Balanitis xerotica obliterans : A guide to Circumcision
This rare but serious skin condition develops in the foreskin and glans and is also a contributing cause of phimosis. It affects both boys and men although some claim that it is more likely to appear in middle aged men.
Symptoms of balanitis xerotica obliterans
White lesions form on both the glans and foreskin which cause these two to harden and thicken. These lesions are often sensitive and in some cases, are prone to bleeding.
A hard, white ring of tissue often forms on the glans which prevents the foreskin from retracting.
Other symptoms include:
- Pain during urination
- Difficulty in passing urine
- Pain during erection
Causes of balanitis xerotica obliterans
Experts are unsure about the exact cause of this condition but they have identified a few possible triggers which include:
- Genetic factor
- Hormonal changes
- Autoimmune disorder
- Dermatological (skin) disorder
- Bacterial infection
This condition is less likely to occur in circumcised boys and men although it can develop in men who have undergone circumcision later on in their lives.
Treatment for balanitis xerotica obliterans
This is designed to stop further progression of this condition. It can include antibiotics, steroid creams and laser therapy but circumcision has been found to be one of the most effective forms of treatment.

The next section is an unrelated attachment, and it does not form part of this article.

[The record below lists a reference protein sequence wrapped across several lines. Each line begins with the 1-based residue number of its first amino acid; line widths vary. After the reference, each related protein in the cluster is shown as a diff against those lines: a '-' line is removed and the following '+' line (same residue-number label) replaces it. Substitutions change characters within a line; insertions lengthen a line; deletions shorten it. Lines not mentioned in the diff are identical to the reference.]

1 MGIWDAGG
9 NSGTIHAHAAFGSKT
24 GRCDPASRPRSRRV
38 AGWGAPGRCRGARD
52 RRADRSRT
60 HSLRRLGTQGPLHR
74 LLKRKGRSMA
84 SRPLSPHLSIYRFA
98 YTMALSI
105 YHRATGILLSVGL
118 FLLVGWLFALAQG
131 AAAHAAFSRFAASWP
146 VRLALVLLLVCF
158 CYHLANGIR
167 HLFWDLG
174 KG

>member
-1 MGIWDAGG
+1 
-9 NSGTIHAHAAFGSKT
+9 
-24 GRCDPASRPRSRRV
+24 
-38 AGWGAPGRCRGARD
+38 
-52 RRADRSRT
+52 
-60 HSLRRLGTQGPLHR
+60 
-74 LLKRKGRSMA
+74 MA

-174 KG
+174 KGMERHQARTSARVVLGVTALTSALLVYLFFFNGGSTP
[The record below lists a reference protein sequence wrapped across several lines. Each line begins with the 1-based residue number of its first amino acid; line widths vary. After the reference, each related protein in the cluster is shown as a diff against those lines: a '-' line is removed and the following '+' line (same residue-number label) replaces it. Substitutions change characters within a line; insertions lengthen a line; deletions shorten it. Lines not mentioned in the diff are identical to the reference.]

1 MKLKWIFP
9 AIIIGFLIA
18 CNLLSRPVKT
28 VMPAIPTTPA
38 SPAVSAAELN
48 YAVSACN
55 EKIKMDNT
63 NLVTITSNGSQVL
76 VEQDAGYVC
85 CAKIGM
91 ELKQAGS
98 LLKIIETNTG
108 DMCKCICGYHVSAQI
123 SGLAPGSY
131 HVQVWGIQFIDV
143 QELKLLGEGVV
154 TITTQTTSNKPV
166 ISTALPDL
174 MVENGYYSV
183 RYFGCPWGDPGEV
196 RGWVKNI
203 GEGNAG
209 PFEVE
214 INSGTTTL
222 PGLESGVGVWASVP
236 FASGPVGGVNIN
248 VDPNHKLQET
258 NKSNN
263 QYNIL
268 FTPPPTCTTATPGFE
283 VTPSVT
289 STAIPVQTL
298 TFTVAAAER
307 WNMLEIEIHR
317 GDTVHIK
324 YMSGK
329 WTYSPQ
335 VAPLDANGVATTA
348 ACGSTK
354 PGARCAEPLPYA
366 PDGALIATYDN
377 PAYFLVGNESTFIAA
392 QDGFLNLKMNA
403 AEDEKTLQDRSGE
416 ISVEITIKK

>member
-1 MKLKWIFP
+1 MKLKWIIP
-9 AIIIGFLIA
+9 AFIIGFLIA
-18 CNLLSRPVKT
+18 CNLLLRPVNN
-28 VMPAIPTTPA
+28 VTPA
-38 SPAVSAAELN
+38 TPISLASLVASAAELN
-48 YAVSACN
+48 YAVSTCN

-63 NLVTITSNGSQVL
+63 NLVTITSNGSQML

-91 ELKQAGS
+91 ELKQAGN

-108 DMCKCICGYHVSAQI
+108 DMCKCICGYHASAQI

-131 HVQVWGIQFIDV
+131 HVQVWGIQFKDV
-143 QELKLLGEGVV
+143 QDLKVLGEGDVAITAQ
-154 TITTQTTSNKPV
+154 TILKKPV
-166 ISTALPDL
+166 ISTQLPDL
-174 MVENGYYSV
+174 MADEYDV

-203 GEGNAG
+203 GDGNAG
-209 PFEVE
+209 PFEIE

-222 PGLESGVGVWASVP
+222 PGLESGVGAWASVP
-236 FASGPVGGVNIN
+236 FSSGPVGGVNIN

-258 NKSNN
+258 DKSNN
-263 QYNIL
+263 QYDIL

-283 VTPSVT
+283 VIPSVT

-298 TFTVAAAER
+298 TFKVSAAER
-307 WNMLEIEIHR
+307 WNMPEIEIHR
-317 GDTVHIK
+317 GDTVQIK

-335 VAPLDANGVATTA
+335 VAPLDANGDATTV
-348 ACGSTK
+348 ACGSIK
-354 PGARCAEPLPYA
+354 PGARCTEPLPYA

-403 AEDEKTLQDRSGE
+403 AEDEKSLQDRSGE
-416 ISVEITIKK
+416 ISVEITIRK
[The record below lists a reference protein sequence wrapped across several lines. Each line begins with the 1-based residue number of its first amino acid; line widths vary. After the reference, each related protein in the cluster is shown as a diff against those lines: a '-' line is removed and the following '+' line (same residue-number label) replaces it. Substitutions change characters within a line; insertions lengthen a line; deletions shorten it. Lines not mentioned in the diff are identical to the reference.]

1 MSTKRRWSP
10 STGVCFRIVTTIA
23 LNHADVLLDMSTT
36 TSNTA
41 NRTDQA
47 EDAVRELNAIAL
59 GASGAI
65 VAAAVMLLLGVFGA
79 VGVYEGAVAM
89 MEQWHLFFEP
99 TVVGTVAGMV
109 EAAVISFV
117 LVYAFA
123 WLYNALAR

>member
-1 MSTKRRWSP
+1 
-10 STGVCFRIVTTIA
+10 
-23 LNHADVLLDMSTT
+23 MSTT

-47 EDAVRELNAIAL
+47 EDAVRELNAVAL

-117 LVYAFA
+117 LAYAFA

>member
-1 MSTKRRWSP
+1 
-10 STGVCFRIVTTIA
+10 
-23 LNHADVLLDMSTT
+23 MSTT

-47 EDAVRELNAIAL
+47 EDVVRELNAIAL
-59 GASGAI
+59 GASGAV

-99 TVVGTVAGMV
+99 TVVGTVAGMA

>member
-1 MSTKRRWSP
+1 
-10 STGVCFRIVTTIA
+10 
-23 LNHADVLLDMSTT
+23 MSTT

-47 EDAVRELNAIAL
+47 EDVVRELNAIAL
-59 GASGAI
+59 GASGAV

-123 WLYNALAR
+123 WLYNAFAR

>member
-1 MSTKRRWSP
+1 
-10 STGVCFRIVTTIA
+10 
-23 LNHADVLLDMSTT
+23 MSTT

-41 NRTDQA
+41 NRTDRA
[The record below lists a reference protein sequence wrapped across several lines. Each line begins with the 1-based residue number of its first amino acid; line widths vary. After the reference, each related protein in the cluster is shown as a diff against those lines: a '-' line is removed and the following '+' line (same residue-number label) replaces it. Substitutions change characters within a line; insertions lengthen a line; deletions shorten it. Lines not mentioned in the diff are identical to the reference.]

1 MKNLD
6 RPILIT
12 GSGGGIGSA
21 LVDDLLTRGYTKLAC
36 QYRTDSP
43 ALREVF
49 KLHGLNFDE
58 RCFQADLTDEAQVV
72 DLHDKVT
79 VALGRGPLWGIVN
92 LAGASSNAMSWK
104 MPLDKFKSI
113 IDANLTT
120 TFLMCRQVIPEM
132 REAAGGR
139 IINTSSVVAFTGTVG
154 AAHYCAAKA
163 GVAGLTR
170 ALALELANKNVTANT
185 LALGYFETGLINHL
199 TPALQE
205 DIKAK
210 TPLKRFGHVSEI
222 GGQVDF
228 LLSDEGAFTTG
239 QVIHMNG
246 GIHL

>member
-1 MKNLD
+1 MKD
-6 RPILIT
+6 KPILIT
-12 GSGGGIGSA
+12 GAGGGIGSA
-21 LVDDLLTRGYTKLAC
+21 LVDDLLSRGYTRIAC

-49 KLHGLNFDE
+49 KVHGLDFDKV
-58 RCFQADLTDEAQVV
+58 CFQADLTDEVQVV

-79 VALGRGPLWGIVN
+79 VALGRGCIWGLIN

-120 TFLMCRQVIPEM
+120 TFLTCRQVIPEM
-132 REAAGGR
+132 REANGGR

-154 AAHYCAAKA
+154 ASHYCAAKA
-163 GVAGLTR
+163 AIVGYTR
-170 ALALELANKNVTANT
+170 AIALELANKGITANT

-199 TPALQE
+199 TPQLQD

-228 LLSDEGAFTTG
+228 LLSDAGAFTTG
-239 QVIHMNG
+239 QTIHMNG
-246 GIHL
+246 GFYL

In very severe cases a glansectomy (removal of the head of the penis) may be needed.
Complications of balanitis xerotica obliterans
This is a chronic condition which can cause serious, long term consequences if left untreated. Failure to do so may result in urine retention which can lead to kidney or bladder damage.
Some studies suggest that it may be a contributing factor in penile cancer.
Guide to Circumcision
- Circumcision Intro
- The Foreskin
- About circumcision
- Brief history of circumcision
- How common is circumcision?
- Circumcision and boys
- Circumcision and men
- Why circumcision?
- Medical reasons
- Frenulum breve
- Balanitis xerotica obliterans
- Cultural/religious reasons
- Preventative reasons
- Circumcise or not to circumcise?
- Female circumcision
- Circumcision myths
- Circumcision surgery
- Preparing for surgery
- On the day of surgery
- After surgery
- Risks and complications
- Alternatives to circumcision
- Foreskin restoration
- Circumcision FAQs